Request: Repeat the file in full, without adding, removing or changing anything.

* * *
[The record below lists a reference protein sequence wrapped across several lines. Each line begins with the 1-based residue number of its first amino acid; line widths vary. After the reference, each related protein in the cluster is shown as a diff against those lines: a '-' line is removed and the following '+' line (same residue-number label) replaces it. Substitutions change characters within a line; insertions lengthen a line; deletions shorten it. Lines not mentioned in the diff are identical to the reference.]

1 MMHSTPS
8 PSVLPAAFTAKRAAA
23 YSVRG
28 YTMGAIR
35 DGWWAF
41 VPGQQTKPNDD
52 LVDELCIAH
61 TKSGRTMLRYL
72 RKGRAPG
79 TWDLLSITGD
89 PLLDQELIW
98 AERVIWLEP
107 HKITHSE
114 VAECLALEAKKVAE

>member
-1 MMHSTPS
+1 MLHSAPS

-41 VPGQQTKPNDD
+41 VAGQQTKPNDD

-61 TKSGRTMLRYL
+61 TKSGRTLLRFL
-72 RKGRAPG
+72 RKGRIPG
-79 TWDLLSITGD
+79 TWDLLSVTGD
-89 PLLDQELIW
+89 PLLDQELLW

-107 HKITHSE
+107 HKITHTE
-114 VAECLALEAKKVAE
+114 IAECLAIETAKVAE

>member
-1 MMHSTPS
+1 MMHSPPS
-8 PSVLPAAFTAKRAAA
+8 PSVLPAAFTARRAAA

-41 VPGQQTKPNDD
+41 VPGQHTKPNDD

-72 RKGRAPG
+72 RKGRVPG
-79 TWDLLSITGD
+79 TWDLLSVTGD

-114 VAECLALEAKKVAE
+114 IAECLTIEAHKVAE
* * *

[The record below lists a reference protein sequence wrapped across several lines. Each line begins with the 1-based residue number of its first amino acid; line widths vary. After the reference, each related protein in the cluster is shown as a diff against those lines: a '-' line is removed and the following '+' line (same residue-number label) replaces it. Substitutions change characters within a line; insertions lengthen a line; deletions shorten it. Lines not mentioned in the diff are identical to the reference.]

1 MMHSTPS
8 PSVLPAAFTAKRAAA
23 YSVRG
28 YTMGAIR
35 DGWWAF
41 VPGQQTKPNDD
52 LVDELCIAH
61 TKSGRTMLRYL
72 RKGRAPG
79 TWDLLSITGD
89 PLLDQELIW
98 AERVIWLEP
107 HKITHSE
114 VAECLALEAKKVAE

>member
-1 MMHSTPS
+1 MLHSAPS

-41 VPGQQTKPNDD
+41 VAGQQTKPNDD

-61 TKSGRTMLRYL
+61 TKSGRTLLRFL
-72 RKGRAPG
+72 RKGRIPG
-79 TWDLLSITGD
+79 TWDLLSVTGD
-89 PLLDQELIW
+89 PLLDQELLW

-107 HKITHSE
+107 HKITHTE
-114 VAECLALEAKKVAE
+114 IAECLAIETAKVAE

>member
-1 MMHSTPS
+1 MMHSPPS
-8 PSVLPAAFTAKRAAA
+8 PSVLPAAFTARRAAA

-41 VPGQQTKPNDD
+41 VPGQHTKPNDD

-72 RKGRAPG
+72 RKGRVPG
-79 TWDLLSITGD
+79 TWDLLSVTGD

-114 VAECLALEAKKVAE
+114 IAECLTIEAHKVAE